Some had spotted a man in a gold Ford Ranger pickup truck driving down the road in Springfield several times before taking off with the girl, investigators said. The residents even called 911 to report the truck's license number.
But the vehicle moved too quickly. And Hailey Owens was gone.
Now prosecutors have charged Craig Michael Wood with first-degree murder, kidnapping and armed criminal action. In filing the charges Wednesday, they alleged that the 45-year-old middle school football coach and teacher's aide abducted Hailey as she walked home from a friend's house Tuesday.
A probable cause statement said the fourth-grader's body was found stuffed in two trash bags inside plastic storage containers in the basement of Wood's Springfield home. She had been shot in the head, according to Greene County Prosecuting Attorney Dan Patterson.
The basement floor was still damp from bleach, according to the probable cause statement.
Authorities won't officially confirm that the body is Hailey's until after an autopsy, but Springfield Police Paul Williams said "we have a high degree of confidence" in the preliminary identification, which indicates that it is the girl.
According to the probable cause statement, resident Michelle Edwards told police she and her husband were in their garage when saw a pickup truck approach the girl, who was holding a cellphone. She said the driver asked the girl for directions before he grabbed her with one hand and threw her into the truck "like a rag doll."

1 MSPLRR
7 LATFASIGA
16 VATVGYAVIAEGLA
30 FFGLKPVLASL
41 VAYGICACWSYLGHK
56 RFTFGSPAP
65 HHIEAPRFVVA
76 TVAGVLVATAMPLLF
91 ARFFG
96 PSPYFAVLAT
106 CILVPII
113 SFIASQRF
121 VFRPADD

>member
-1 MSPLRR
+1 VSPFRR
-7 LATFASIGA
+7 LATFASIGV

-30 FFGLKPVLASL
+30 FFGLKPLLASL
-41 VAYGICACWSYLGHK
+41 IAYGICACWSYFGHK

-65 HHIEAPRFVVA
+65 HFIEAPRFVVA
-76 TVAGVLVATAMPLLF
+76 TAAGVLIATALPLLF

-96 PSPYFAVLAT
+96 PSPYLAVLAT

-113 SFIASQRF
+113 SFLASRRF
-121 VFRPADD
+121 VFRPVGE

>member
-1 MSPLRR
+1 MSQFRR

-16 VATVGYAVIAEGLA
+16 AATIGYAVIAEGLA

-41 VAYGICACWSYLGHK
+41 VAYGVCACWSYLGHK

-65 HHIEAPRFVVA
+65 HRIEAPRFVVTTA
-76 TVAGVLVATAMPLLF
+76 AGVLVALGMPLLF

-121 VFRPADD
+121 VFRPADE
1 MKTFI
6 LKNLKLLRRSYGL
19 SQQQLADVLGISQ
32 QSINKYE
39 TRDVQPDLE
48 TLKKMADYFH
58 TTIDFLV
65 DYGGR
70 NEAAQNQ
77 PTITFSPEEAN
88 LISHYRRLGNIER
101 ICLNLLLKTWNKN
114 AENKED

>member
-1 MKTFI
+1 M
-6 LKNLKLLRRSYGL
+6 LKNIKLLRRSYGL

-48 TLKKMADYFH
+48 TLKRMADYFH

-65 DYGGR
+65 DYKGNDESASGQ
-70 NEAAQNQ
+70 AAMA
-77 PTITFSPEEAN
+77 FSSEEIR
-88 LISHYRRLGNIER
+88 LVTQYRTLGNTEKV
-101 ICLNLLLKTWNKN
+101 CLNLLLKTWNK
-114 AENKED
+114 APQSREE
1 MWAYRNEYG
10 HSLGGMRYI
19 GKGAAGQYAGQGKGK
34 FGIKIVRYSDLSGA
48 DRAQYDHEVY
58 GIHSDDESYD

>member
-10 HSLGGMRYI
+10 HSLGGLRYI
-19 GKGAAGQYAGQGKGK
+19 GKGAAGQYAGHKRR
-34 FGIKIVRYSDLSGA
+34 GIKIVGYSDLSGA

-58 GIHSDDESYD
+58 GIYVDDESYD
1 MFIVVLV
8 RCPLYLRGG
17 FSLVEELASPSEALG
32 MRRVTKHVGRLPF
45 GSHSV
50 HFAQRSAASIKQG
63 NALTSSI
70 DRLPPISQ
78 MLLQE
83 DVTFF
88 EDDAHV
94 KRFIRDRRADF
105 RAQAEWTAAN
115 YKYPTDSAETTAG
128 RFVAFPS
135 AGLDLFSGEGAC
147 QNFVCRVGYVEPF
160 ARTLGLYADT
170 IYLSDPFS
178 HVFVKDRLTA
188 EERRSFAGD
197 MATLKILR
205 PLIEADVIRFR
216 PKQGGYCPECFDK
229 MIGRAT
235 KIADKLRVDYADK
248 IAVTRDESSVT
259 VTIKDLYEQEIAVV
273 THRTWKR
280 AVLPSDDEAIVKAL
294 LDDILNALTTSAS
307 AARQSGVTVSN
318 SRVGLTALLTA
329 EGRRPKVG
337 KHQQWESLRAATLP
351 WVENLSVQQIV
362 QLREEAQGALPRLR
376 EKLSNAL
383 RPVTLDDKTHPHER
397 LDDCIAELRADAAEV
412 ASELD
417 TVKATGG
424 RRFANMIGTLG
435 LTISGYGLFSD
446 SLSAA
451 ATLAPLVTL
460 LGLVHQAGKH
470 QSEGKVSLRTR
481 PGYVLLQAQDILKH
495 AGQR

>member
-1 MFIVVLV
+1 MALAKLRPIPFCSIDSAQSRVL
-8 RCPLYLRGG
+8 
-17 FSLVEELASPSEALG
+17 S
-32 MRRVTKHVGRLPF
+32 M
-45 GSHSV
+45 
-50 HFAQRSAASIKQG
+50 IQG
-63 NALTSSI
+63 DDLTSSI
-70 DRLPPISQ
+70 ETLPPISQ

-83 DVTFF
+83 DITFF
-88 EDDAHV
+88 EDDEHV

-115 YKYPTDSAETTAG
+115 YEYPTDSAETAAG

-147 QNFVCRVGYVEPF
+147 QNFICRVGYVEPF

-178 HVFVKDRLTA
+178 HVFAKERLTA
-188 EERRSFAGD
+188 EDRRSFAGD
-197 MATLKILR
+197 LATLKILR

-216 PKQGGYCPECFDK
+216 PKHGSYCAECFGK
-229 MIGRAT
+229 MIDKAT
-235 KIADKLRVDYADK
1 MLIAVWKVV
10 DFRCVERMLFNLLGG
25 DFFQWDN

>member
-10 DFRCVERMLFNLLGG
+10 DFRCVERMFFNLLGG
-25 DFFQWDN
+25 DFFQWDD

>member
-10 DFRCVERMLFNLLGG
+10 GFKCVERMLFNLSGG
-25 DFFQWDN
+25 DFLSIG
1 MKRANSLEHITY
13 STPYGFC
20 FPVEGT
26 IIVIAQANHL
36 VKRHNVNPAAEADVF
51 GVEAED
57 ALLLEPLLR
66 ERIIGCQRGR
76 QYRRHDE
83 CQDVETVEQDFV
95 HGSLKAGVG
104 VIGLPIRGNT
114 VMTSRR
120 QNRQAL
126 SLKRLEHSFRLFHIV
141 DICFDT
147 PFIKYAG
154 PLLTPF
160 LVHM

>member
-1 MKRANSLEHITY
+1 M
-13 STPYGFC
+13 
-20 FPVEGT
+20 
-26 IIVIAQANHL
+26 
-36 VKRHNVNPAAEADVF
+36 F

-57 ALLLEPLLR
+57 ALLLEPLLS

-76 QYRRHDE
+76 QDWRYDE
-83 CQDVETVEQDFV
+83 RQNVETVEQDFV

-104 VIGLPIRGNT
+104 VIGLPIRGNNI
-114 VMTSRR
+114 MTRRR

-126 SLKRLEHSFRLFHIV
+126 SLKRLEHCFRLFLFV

Another resident, Ricky Riggins, told the Springfield News-Leader that he chased the fleeing pickup in his car after a neighbor tried to pull the girl away.
"I couldn't keep up," Riggins said. "He was probably five to six cars ahead of me. ... It was so fast."
Wood was inside a truck parked outside his home when police arrested him Tuesday night. The probable cause statement said he was holding a roll of duct tape when officers arrived.
The truck is registered to Wood's father, Jim Wood, who told police he loaned the vehicle to his son. The father, who lives in nearby Ash Grove, declined an interview request from The Associated Press.
He and the girl apparently didn't know each other. Hailey attended Westport Elementary School; Wood worked at Pleasant View School.
"There's no connection that we've been able to determine at this time between the victim and the suspect," Williams said.
Springfield school officials said Wood is a seventh-grade football coach and teacher's aide who supervises in-school suspensions at Pleasant View, which has students in kindergarten through eighth grade.
Norm Ridder, the Springfield district's superintendent, said in a statement Wednesday that Wood began working for the district in August 1998. He said Wood has been suspended since his arrest.
Wood was initially hired as a temporary employee who worked as a substitute teacher before he was hired full time in 2006, school district spokeswoman Teresa Bledsoe said later Wednesday. He has coached football at Pleasant View since 1998 and was also an assistant boys' basketball coach.
"He met all of our qualifications for employment," Bledsoe said, noting that the Springfield district has a more rigorous background check requirement than state law, with an additional screening designed to detect substantiated allegations of child abuse or neglect as well as any past criminal violations.